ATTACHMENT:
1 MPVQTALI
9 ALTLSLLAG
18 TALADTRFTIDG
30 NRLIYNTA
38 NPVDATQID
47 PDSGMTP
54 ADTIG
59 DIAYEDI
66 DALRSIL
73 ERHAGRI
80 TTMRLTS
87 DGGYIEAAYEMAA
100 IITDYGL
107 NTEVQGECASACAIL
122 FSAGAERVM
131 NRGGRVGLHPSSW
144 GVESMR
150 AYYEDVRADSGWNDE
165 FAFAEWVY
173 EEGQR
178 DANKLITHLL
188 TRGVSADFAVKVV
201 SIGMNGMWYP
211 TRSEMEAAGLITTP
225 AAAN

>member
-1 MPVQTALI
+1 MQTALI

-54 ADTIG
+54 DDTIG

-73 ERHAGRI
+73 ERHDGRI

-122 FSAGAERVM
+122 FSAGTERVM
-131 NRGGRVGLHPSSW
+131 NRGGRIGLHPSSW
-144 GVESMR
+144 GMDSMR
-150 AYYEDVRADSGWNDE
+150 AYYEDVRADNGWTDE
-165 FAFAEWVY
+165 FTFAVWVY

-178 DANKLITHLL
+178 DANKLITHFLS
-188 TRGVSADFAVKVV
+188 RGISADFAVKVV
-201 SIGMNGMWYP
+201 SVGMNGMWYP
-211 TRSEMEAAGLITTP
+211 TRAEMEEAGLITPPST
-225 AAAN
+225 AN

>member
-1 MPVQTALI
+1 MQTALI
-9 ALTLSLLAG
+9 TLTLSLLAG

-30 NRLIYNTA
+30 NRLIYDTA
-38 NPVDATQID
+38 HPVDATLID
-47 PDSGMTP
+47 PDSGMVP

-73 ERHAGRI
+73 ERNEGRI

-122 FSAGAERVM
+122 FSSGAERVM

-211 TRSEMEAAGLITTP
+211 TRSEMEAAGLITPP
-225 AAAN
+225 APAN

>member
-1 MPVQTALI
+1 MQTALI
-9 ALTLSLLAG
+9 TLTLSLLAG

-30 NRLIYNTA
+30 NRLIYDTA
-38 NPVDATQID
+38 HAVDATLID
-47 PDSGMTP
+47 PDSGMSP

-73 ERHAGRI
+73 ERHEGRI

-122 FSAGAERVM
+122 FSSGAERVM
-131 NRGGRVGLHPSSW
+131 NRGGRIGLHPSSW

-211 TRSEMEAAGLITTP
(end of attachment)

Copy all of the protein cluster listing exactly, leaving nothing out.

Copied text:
1 MPVQTALI
9 ALTLSLLAG
18 TALADTRFTIDG
30 NRLIYNTA
38 NPVDATQID
47 PDSGMTP
54 ADTIG
59 DIAYEDI
66 DALRSIL
73 ERHAGRI
80 TTMRLTS
87 DGGYIEAAYEMAA
100 IITDYGL
107 NTEVQGECASACAIL
122 FSAGAERVM
131 NRGGRVGLHPSSW
144 GVESMR
150 AYYEDVRADSGWNDE
165 FAFAEWVY
173 EEGQR
178 DANKLITHLL
188 TRGVSADFAVKVV
201 SIGMNGMWYP
211 TRSEMEAAGLITTP
225 AAAN

>member
-1 MPVQTALI
+1 MQTALI

-54 ADTIG
+54 DDTIG

-73 ERHAGRI
+73 ERHDGRI

-122 FSAGAERVM
+122 FSAGTERVM
-131 NRGGRVGLHPSSW
+131 NRGGRIGLHPSSW
-144 GVESMR
+144 GMDSMR
-150 AYYEDVRADSGWNDE
+150 AYYEDVRADNGWTDE
-165 FAFAEWVY
+165 FTFAVWVY

-178 DANKLITHLL
+178 DANKLITHFLS
-188 TRGVSADFAVKVV
+188 RGISADFAVKVV
-201 SIGMNGMWYP
+201 SVGMNGMWYP
-211 TRSEMEAAGLITTP
+211 TRAEMEEAGLITPPST
-225 AAAN
+225 AN

>member
-1 MPVQTALI
+1 MQTALI
-9 ALTLSLLAG
+9 TLTLSLLAG

-30 NRLIYNTA
+30 NRLIYDTA
-38 NPVDATQID
+38 HPVDATLID
-47 PDSGMTP
+47 PDSGMVP

-73 ERHAGRI
+73 ERNEGRI

-122 FSAGAERVM
+122 FSSGAERVM

-211 TRSEMEAAGLITTP
+211 TRSEMEAAGLITPP
-225 AAAN
+225 APAN

>member
-1 MPVQTALI
+1 MQTALI
-9 ALTLSLLAG
+9 TLTLSLLAG

-30 NRLIYNTA
+30 NRLIYDTA
-38 NPVDATQID
+38 HAVDATLID
-47 PDSGMTP
+47 PDSGMSP

-73 ERHAGRI
+73 ERHEGRI

-122 FSAGAERVM
+122 FSSGAERVM
-131 NRGGRVGLHPSSW
+131 NRGGRIGLHPSSW

-211 TRSEMEAAGLITTP